The US Court of Appeals, for US gambling laws the Fifth Circuit ruled in November 2002, that the Federal Wire Act prohibits electronic transmissions of information for sports betting moving across state lines, but in its judgement confirmed a lower court ruling the Wire Act does not prohibit gambling on games of chance.
There are, however, US online gambling laws for these individual states which have outlawed gambling of any kind. Currently, these consist of the following 11 states: Michigan, Illinois, Louisiana, Oregon, Wisconsin, Washington, Nevada, Indiana, South Dakota, New York and New Jersey.
In September 2006 regarding US gambling laws the US House of Representatives and Senate passed a bill amending the “Safe Port Act” which stipulates transactions from banks or similar institutions to online gambling sites are illegal. In addition to this amendment a bill relating to banking issues was also passed.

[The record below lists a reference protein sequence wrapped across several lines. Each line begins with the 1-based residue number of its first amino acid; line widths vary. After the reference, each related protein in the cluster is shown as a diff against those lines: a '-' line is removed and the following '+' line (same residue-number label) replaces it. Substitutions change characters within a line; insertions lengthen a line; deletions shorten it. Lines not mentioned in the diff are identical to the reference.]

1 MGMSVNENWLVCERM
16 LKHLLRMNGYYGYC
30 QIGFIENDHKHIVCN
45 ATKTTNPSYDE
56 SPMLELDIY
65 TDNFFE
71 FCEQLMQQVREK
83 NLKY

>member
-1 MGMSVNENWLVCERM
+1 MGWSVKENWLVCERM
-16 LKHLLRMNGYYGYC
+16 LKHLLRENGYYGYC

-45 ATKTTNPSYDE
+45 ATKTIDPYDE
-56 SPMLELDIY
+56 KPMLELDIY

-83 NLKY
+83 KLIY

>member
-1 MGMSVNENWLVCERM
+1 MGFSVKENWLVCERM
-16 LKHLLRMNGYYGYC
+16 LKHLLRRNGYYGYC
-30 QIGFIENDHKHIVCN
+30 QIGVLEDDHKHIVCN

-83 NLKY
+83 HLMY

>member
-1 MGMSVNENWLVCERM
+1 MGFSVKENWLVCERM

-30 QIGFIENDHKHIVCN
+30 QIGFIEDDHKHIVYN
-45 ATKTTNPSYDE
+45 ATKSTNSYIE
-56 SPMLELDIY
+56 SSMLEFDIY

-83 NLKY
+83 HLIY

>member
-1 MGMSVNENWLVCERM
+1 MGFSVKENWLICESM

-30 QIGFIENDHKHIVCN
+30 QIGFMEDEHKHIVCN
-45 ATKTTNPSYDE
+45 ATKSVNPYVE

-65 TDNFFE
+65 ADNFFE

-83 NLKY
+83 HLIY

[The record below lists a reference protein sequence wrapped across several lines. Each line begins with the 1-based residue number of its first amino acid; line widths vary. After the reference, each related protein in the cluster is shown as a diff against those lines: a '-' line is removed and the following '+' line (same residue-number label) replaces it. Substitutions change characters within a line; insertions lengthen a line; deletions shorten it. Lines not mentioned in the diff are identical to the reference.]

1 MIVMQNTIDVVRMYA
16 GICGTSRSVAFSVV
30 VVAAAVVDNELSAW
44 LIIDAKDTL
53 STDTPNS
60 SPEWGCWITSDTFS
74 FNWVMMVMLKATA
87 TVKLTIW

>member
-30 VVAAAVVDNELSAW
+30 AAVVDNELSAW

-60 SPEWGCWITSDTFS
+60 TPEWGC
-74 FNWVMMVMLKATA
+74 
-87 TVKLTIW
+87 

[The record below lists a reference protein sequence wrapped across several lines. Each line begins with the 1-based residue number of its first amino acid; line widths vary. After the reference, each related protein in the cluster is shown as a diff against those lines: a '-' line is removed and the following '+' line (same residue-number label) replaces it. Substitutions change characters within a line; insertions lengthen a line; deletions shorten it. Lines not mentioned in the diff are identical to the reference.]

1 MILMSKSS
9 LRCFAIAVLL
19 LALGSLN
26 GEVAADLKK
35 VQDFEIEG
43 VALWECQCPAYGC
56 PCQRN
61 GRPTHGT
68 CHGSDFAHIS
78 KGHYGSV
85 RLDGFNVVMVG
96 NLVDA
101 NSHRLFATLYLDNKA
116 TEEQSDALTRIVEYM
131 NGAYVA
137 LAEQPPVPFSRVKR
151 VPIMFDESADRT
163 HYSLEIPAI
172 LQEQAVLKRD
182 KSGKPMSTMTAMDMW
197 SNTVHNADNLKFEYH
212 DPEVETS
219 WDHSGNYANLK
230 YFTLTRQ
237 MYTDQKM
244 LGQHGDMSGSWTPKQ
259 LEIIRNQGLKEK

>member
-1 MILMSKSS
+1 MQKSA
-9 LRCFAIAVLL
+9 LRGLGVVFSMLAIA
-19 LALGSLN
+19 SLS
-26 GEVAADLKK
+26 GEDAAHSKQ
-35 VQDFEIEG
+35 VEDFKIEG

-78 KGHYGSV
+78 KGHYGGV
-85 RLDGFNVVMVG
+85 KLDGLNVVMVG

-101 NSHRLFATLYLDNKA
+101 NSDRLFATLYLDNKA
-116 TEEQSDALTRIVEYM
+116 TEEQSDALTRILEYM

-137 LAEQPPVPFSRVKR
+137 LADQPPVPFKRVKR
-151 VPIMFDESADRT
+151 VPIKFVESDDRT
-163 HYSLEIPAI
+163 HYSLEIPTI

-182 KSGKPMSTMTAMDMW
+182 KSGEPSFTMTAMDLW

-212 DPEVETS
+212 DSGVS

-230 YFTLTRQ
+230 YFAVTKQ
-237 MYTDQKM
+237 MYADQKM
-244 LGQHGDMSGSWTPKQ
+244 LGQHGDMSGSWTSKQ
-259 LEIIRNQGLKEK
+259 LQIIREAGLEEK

On the 26th of April 2007, the Internet Gambling and Enforcement Act (IGREA) was brought into force, allowing the licensing of internet gambling facilities by the Director of Financial Crimes Enforcement Network.
On June 7th 2007, US online gambling laws introduced the Skill Game Protection Act, which if passed could legalize internet poker, bridge, chess, and other games of skill.
In summary, the Us online gambling laws relating to online bingo is that it is not currently illegal to play online bingo except in the individual states listed above. However, it is illegal for financial institutions and service providers to accept payments for the purposes of online gambling. This legislation does not make it illegal for you to fund an online gambling account or to wager online, and only affects US based banks and financial institutions. However, this means that as a US citizen your bank will block you from making deposits to any bingo sites located in the US or outside.
Those bingo sites which are operating in the US must use alternative solutions for payment options. Bingo is a game of chance and not a game of skill and therefore, not affected by the proposed introduction of the Skill Game Protection Act.